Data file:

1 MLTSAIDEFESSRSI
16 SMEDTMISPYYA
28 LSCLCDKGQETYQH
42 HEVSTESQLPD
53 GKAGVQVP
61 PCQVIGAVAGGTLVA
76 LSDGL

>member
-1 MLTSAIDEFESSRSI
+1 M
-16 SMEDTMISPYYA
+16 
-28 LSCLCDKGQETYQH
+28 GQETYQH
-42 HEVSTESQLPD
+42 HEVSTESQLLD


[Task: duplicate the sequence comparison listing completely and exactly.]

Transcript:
1 MLTSAIDEFESSRSI
16 SMEDTMISPYYA
28 LSCLCDKGQETYQH
42 HEVSTESQLPD
53 GKAGVQVP
61 PCQVIGAVAGGTLVA
76 LSDGL

>member
-1 MLTSAIDEFESSRSI
+1 M
-16 SMEDTMISPYYA
+16 
-28 LSCLCDKGQETYQH
+28 GQETYQH
-42 HEVSTESQLPD
+42 HEVSTESQLLD